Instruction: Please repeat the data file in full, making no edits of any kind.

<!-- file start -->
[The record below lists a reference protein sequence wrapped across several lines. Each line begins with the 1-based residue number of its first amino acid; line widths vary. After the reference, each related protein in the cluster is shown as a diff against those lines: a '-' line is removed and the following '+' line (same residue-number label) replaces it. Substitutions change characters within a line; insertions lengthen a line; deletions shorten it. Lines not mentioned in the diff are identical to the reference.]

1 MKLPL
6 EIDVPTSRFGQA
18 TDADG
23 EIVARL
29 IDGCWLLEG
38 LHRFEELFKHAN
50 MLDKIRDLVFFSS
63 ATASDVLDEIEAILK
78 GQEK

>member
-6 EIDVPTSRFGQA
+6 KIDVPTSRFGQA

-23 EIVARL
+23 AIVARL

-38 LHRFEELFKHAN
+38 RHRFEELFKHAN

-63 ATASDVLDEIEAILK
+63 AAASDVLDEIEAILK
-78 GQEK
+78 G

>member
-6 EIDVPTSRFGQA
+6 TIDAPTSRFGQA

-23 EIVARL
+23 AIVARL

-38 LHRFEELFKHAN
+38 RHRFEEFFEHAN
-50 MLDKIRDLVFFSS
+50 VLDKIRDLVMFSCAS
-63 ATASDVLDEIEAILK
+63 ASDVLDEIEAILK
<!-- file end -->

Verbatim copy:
[The record below lists a reference protein sequence wrapped across several lines. Each line begins with the 1-based residue number of its first amino acid; line widths vary. After the reference, each related protein in the cluster is shown as a diff against those lines: a '-' line is removed and the following '+' line (same residue-number label) replaces it. Substitutions change characters within a line; insertions lengthen a line; deletions shorten it. Lines not mentioned in the diff are identical to the reference.]

1 MKLPL
6 EIDVPTSRFGQA
18 TDADG
23 EIVARL
29 IDGCWLLEG
38 LHRFEELFKHAN
50 MLDKIRDLVFFSS
63 ATASDVLDEIEAILK
78 GQEK

>member
-6 EIDVPTSRFGQA
+6 KIDVPTSRFGQA

-23 EIVARL
+23 AIVARL

-38 LHRFEELFKHAN
+38 RHRFEELFKHAN

-63 ATASDVLDEIEAILK
+63 AAASDVLDEIEAILK
-78 GQEK
+78 G

>member
-6 EIDVPTSRFGQA
+6 TIDAPTSRFGQA

-23 EIVARL
+23 AIVARL

-38 LHRFEELFKHAN
+38 RHRFEEFFEHAN
-50 MLDKIRDLVFFSS
+50 VLDKIRDLVMFSCAS
-63 ATASDVLDEIEAILK
+63 ASDVLDEIEAILK